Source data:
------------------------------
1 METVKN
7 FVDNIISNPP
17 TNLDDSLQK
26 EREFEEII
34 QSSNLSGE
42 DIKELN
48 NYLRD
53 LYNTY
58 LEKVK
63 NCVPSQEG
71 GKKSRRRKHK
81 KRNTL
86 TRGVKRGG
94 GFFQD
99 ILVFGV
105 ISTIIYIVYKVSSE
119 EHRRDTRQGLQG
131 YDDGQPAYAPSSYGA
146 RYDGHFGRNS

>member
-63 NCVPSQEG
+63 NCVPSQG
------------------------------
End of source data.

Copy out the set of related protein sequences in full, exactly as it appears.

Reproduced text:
1 METVKN
7 FVDNIISNPP
17 TNLDDSLQK
26 EREFEEII
34 QSSNLSGE
42 DIKELN
48 NYLRD
53 LYNTY
58 LEKVK
63 NCVPSQEG
71 GKKSRRRKHK
81 KRNTL
86 TRGVKRGG
94 GFFQD
99 ILVFGV
105 ISTIIYIVYKVSSE
119 EHRRDTRQGLQG
131 YDDGQPAYAPSSYGA
146 RYDGHFGRNS

>member
-63 NCVPSQEG
+63 NCVPSQG